contact, but takes it as obvious that this psychological fact has no bearing on what we ought to
do.

2. But aren't we in a better position to help those who are nearby, both because it is
easier to determine what they need and easier to get them the resources they need?
Singer believes that modern communication has made this objection irrelevant: modern
communication allows us to judge the needs of those far away as easily as we can the needs of
those who are nearby. Though he does not say so in this essay, Singer must also think that
money and time directed to helping developing nations has a greater impact per dollar or unit
time on the destitute than does money and time directed to helping even the most disadvantaged
citizens of a developed nation.

3. Does it matter if no one else apart from you cares?

Singer points out that on the principle of preventing bad occurrences, any obligation you have
to help those in need cannot be lessened by the refusal of other people to help. As with the
irrelevance of distance, Singer seems to find this consequence obvious even when considered
in itself, separately from the principle. Likewise, he grants that seeing others contribute less
than they ought to probably will make you feel less inclined to contribute, but thinks it is
obvious that this has no bearing on what you ought to do.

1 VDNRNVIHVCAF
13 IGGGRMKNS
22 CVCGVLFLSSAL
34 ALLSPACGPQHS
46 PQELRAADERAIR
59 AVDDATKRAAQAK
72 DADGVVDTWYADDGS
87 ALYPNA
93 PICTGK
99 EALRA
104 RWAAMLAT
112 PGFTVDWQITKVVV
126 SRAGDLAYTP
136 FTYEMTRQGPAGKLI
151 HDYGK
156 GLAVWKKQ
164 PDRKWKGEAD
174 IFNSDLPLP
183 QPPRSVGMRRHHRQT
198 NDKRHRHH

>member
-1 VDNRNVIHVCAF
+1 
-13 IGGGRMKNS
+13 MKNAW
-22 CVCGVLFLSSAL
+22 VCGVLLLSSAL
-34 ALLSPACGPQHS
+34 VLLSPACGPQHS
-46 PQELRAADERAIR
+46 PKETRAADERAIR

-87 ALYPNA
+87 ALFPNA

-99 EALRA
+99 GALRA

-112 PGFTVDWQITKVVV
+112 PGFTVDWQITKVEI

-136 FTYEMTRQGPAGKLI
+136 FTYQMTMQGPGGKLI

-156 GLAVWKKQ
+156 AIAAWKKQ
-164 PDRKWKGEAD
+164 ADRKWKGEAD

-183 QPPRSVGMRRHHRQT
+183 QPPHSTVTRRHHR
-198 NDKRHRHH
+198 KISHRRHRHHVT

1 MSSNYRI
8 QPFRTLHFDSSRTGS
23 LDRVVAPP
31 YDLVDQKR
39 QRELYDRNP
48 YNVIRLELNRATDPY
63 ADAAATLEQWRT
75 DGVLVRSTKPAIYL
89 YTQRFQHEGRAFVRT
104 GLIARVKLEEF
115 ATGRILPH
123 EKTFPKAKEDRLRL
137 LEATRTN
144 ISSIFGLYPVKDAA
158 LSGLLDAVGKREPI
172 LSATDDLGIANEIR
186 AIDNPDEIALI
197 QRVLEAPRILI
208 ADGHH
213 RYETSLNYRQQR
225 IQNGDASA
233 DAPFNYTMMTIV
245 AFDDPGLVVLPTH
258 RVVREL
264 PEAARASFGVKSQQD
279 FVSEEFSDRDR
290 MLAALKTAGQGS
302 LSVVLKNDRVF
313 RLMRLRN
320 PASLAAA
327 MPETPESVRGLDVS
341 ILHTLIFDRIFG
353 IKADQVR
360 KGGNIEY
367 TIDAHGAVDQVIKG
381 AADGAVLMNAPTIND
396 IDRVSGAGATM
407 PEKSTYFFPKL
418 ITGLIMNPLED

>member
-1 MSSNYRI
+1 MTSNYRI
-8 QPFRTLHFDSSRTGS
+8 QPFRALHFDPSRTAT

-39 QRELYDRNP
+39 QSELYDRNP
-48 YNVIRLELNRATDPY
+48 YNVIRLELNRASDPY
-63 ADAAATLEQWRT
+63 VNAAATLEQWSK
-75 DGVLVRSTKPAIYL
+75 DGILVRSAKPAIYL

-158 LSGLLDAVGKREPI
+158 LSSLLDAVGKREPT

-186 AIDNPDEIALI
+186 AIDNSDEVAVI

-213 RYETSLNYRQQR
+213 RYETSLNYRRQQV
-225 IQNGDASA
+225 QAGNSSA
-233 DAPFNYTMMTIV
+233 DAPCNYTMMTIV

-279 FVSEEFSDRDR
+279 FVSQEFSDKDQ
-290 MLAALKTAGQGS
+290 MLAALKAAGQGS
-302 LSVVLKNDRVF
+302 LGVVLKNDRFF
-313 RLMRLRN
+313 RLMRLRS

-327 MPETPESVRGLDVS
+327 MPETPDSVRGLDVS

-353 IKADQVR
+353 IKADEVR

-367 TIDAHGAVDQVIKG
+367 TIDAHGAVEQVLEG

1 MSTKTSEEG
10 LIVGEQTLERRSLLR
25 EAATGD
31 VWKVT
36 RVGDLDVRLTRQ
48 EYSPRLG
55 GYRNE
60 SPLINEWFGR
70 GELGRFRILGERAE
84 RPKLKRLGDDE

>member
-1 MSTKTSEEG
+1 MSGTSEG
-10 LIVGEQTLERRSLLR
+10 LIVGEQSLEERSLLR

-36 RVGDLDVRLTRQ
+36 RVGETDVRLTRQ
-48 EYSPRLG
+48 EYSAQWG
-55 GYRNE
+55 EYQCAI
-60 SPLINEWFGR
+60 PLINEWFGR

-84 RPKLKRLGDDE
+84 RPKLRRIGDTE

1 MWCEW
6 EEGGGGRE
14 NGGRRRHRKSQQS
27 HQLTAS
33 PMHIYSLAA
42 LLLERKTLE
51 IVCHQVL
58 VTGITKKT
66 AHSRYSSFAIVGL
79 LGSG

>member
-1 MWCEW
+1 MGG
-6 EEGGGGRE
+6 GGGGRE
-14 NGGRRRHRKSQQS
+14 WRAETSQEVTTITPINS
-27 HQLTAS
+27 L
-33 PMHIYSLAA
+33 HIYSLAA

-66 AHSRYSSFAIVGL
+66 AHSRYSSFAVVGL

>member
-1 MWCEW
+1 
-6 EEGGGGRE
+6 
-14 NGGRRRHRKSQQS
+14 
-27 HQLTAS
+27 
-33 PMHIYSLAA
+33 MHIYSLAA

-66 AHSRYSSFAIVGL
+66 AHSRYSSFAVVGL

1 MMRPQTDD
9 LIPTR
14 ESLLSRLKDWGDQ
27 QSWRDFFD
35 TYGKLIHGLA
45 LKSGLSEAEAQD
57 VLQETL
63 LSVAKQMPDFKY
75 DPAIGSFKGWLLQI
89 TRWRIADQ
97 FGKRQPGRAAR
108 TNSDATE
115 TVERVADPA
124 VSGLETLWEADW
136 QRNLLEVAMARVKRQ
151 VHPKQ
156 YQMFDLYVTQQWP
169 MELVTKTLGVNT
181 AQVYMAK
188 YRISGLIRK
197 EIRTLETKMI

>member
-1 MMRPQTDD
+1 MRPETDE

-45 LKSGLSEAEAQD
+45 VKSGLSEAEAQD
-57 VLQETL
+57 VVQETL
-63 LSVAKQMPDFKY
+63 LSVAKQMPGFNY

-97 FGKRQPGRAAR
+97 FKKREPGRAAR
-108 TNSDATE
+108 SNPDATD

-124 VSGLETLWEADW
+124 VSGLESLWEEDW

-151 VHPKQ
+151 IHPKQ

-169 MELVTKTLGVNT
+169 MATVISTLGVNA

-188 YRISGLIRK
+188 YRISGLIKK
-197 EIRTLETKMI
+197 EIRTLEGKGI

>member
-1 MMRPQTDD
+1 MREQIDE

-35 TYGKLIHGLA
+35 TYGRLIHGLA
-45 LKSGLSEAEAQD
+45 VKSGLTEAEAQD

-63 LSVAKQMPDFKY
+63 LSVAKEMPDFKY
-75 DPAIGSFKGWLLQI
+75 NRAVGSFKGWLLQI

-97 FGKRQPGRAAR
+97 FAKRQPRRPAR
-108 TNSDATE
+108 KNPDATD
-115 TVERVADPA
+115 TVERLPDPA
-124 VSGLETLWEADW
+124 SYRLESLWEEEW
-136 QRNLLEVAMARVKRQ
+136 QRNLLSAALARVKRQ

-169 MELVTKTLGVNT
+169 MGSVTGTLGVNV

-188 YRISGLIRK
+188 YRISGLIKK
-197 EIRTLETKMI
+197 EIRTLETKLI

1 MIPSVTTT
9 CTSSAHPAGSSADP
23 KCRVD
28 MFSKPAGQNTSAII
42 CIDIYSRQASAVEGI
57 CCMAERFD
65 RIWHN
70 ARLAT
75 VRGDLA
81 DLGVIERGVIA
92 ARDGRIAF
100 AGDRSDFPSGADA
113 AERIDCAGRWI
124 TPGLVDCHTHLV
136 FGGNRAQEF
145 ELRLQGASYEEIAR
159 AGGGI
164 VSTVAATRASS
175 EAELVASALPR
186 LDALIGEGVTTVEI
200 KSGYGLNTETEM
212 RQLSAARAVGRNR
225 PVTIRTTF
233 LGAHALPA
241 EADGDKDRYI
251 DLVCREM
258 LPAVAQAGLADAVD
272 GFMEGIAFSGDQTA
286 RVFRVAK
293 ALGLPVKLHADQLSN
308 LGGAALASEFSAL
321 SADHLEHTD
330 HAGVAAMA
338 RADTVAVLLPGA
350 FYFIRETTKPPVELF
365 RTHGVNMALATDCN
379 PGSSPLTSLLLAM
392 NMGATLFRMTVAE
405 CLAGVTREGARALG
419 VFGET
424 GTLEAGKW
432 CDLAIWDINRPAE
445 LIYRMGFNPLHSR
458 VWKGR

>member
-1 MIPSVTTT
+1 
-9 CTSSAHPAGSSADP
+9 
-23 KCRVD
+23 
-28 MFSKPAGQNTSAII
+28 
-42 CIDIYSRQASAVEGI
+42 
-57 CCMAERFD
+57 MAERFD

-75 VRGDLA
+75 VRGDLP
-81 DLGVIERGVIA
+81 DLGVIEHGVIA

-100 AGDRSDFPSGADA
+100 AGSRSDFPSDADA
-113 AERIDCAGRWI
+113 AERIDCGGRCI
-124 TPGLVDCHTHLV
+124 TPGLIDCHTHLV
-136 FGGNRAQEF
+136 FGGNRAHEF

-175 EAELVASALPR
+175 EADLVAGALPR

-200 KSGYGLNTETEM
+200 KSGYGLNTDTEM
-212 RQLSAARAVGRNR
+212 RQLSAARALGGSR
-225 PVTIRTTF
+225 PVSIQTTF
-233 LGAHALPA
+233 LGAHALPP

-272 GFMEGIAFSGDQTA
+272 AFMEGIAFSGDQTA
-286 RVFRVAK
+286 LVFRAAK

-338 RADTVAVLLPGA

4. Does the requirement create a paradox?

This worry is related to the point made in Clarification #2. If you look at how many destitute
people there are right now, and you assume that you are the only one who is interested in
helping them, then the principle of preventing bad occurrences would seem to tell you that you
must give until you have reduced yourself to the level of marginal utility. The problem is that
everyone who is not yet at the level of marginal utility will come to this same conclusion. But
if everyone who came to this conclusion were to give until they reduced themselves to the level
of marginal utility, then the total amount given to the destitute would vastly exceed what was
needed, while everyone who formerly had some personal excess would now be on the brink of
becoming destitute. This situation arguably is worse than the original situation.

Singer concedes that this could happen if everyone had to decide how much to give without
knowing what anyone else was giving. However, in the first place, he denies that such a
situation would be paradoxical, because the principle of preventing bad occurrences does itself
take into account how much others will give; you might, from lack of information about what
everyone else is doing, incorrectly conclude that the principle requires you to give more than
it actually requires, but he doesn’t believe that there is a self-contradiction in such a state of
affairs (doesn’t explain this further.)

5. Don't we have special obligations to members of our own society? Isn't that the